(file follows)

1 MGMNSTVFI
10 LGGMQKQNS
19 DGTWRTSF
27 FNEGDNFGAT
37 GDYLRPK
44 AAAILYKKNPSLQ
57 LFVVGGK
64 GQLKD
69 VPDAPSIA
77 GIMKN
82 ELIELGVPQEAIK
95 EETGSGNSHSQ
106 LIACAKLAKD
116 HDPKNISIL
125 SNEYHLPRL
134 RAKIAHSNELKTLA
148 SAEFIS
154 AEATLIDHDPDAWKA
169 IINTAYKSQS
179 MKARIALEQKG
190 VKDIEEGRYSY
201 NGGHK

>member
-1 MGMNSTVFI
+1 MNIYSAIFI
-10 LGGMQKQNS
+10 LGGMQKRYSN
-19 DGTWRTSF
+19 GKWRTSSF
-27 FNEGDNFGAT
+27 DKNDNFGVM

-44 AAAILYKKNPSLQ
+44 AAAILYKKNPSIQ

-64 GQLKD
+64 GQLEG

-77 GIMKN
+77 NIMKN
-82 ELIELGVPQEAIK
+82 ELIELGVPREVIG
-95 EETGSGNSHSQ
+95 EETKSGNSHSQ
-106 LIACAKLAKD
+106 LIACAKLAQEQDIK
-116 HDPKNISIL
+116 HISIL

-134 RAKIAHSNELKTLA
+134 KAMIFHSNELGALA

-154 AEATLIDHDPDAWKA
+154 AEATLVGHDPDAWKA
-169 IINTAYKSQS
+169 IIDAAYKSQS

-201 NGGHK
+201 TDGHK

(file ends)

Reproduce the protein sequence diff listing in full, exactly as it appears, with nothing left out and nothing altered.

1 MGMNSTVFI
10 LGGMQKQNS
19 DGTWRTSF
27 FNEGDNFGAT
37 GDYLRPK
44 AAAILYKKNPSLQ
57 LFVVGGK
64 GQLKD
69 VPDAPSIA
77 GIMKN
82 ELIELGVPQEAIK
95 EETGSGNSHSQ
106 LIACAKLAKD
116 HDPKNISIL
125 SNEYHLPRL
134 RAKIAHSNELKTLA
148 SAEFIS
154 AEATLIDHDPDAWKA
169 IINTAYKSQS
179 MKARIALEQKG
190 VKDIEEGRYSY
201 NGGHK

>member
-1 MGMNSTVFI
+1 MNIYSAIFI
-10 LGGMQKQNS
+10 LGGMQKRYSN
-19 DGTWRTSF
+19 GKWRTSSF
-27 FNEGDNFGAT
+27 DKNDNFGVM

-44 AAAILYKKNPSLQ
+44 AAAILYKKNPSIQ

-64 GQLKD
+64 GQLEG

-77 GIMKN
+77 NIMKN
-82 ELIELGVPQEAIK
+82 ELIELGVPREVIG
-95 EETGSGNSHSQ
+95 EETKSGNSHSQ
-106 LIACAKLAKD
+106 LIACAKLAQEQDIK
-116 HDPKNISIL
+116 HISIL

-134 RAKIAHSNELKTLA
+134 KAMIFHSNELGALA

-154 AEATLIDHDPDAWKA
+154 AEATLVGHDPDAWKA
-169 IINTAYKSQS
+169 IIDAAYKSQS

-201 NGGHK
+201 TDGHK